While other young brands may draw their inspiration from city streets or club scenes, Ernest W. Baker, a new men’s wear label, takes its name — and some aesthetic guidance — from an unlikely place: the designer Reid Baker’s 91-year-old grandfather. A former Detroit ad man, Ernest W. Baker is the brand’s muse — and Reid and his co-designer, Ines Amorim, create clever riffs on the kind of classic American suiting found in his wardrobe. Recently, they even studied his journals from the ’70s and ’80s, for inspiration.
Founded in 2016, the brand is an amalgamation of western American influences and Old-World European style, drawn from the founders’ heritage: Baker grew up in Utah and Amorim in a small town outside of Porto, Portugal. The result is off-kilter tailoring that feels simultaneously nostalgic and contemporary. The designers reinterpret traditional men’s wear fabrics — tweed, velvet and cotton shirting — with surprising, often cropped, silhouettes.
The designers begin each collection with a cast of characters inspired by their cinematic interests. These are especially visible in the brand’s fall/winter 2018 offering, which recently won the brand a place on the shortlist for the LVMH Prize. The pieces include a sharply cut brown leather trench coat, chunky mustard-yellow knitwear and a purple velvet suit with kick-flare pants. “The overall design is simple,” says Amorim, “but we want the looks to be memorable. We think of small details from the ‘70s and ‘80s and put them into the pieces, to give them an old feel.”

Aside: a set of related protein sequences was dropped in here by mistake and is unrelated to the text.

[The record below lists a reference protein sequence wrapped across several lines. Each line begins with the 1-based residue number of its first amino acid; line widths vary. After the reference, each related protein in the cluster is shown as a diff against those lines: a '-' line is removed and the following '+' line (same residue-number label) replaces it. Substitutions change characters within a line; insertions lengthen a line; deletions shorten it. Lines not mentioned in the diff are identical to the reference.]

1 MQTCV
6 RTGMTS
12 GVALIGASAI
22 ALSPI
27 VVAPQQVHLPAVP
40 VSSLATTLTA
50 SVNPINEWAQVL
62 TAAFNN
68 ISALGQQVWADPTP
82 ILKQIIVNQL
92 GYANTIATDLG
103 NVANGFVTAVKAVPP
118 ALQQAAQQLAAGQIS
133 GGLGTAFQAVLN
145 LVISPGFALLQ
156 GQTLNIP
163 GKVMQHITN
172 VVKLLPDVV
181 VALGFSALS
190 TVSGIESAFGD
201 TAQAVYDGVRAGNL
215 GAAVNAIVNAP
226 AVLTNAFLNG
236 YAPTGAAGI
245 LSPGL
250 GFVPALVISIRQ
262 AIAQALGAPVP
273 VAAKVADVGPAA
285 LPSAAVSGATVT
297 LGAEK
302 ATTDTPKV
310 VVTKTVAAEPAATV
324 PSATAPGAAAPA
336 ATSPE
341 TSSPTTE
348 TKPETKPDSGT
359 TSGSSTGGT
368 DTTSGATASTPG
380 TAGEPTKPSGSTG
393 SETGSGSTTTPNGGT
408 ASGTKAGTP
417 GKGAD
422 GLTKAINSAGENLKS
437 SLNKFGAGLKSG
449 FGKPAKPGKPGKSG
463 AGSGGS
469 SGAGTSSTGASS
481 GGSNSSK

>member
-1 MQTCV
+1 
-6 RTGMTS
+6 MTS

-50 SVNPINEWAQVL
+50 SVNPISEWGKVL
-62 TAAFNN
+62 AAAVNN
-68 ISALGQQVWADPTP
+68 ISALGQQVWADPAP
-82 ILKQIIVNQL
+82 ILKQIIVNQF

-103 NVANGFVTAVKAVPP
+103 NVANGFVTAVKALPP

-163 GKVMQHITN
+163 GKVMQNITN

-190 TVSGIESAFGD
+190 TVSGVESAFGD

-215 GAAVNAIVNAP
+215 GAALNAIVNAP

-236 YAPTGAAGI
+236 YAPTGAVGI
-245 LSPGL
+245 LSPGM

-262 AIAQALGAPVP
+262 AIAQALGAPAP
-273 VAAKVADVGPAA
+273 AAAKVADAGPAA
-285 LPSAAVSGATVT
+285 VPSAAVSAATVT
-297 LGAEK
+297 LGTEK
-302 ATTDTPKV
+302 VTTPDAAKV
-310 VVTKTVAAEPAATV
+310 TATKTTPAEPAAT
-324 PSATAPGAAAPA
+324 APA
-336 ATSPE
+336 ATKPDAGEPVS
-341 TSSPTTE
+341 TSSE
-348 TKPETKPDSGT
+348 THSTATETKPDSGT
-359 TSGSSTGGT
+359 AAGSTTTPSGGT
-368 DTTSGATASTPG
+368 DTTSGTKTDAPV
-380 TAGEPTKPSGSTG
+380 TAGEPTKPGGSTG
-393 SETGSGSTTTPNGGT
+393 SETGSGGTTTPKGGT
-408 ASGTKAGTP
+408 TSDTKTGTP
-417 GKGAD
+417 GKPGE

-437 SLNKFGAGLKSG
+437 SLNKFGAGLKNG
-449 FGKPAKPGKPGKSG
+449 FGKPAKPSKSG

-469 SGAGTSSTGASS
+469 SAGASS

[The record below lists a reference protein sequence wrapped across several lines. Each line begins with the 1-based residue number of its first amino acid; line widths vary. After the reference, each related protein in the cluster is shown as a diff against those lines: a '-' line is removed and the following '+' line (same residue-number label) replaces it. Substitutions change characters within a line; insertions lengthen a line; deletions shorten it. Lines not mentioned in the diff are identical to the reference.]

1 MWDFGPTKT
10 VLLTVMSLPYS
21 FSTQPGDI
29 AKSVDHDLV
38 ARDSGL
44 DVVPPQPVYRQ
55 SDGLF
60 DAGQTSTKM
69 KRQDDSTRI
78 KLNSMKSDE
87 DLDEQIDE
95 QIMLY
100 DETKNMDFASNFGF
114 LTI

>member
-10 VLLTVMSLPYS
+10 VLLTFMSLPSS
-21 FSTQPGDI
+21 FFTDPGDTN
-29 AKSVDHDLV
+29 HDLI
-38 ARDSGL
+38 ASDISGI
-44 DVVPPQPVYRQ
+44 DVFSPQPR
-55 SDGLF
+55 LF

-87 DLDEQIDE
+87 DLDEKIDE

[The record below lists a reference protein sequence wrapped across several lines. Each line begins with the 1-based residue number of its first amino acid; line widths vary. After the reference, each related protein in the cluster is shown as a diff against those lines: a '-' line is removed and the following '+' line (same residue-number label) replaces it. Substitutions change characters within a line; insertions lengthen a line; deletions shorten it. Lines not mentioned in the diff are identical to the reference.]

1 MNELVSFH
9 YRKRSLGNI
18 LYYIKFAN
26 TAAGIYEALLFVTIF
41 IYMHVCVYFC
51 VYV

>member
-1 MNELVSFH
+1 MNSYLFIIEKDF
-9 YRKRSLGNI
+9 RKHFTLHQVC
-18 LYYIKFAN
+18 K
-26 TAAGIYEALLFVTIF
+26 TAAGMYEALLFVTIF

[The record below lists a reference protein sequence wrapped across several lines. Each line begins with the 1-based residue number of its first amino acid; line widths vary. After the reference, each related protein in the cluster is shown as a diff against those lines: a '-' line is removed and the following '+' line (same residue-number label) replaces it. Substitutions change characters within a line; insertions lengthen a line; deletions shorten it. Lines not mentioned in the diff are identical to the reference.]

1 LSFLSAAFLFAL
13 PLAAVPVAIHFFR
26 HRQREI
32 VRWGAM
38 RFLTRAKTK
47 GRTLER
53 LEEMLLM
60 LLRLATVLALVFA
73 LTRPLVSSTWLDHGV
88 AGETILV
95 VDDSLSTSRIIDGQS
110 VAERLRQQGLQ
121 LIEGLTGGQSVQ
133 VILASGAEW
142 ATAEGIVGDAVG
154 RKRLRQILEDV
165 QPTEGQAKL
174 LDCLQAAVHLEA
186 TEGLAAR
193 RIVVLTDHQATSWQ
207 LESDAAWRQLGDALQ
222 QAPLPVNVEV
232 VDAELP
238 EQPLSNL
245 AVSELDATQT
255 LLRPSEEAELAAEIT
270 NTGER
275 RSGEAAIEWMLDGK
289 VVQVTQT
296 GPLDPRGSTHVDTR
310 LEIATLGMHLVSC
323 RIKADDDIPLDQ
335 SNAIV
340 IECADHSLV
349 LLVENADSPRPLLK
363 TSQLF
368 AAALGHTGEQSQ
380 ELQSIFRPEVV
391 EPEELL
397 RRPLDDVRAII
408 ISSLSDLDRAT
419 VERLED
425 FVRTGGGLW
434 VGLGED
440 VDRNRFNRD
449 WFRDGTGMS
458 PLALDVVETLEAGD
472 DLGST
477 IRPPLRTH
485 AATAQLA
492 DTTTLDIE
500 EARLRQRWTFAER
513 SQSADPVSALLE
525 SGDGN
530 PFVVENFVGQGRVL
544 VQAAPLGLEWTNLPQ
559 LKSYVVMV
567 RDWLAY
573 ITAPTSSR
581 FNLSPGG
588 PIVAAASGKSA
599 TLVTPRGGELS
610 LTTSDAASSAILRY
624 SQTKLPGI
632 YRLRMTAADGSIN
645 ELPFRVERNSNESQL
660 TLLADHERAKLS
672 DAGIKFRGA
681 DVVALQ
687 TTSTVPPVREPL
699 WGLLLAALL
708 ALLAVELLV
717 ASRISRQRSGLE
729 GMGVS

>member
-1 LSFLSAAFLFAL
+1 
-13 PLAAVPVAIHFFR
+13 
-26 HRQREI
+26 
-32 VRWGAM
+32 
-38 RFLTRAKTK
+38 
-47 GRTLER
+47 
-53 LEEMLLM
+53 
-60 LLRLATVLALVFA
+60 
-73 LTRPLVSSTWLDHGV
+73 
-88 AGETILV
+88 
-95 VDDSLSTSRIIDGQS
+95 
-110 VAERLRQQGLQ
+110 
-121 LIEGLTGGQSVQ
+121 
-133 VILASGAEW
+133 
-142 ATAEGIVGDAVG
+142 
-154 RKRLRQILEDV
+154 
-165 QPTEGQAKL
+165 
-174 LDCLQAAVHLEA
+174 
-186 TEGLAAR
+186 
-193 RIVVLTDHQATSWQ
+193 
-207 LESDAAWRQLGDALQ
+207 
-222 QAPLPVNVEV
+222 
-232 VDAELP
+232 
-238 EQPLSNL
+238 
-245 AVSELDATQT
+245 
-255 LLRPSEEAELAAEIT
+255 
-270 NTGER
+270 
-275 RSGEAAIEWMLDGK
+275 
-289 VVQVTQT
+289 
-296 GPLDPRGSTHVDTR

“We kind of let our inspirations come naturally,” adds Baker. This most recent collection, for example, started with the designers’ immersion in the world of David Lynch. “We watched ‘Blue Velvet’ and then the whole ‘Twin Peaks’ series, which brought in that Western element.”
Amorim and Baker met at the Domus Academy in Milan, where they studied fashion design and fashion marketing, respectively. “We randomly got the same internship with a small Italian designer and got closer,” Baker explains. After graduation, Amorim moved to London and Baker to Paris. Having gained experience at a list of different fashion houses — Haider Ackermann and Yang Li among them — they founded Ernest W. Baker and unveiled the brand’s first collection for fall/winter 2017 with look-book images shot in the couple’s Milan apartment. The brand’s website displays a selection of the designers’ family photos and cultural references: cowboy hats stacked up in a Reno gas station, American middle school billboards, the cheesy interiors of Italian hair salons.
“The character we both keep referring to is this classic Milanese guy with the blazer, the vest, the shirt and the ascot,” says Baker. “Just the beautiful simplicity of a 90-year-old guy walking down the street who is totally overlooked by the majority of the population, but for us it’s perfection.”
Currently, the pair lives in Antwerp, though the brand’s showroom is in Paris, where the fall/winter 2018 collection — the first that they’ve presented commercially — caught the attention of the LVMH judges. “We had no intention to sell our first two collections,” says Baker of the brand’s early offerings: a fall/winter 2017 collection of slouchy tailoring with frayed edges, and a spring/summer 2018 collection informed by the colour scheme of Martin Scorsese’s “Casino.” “They were designed with the intention of building our identity,” says Baker. “That was our strategy from the beginning — only when we are ready to do something commercially, then buyers can see it and also see a bit of a history.”
“The fact that we’re a small brand is a bit intentional,” he adds. But the attention brought by the LVMH Prize nomination is, Baker and Amorim agree, “great exposure for us and will allow us to continue to do what we do.” Whatever happens, they want to remain focused on their creative process. “We have a refined identity, which is quite powerful,” says Baker. “We’re not really afraid of anything — we have nothing to lose.”
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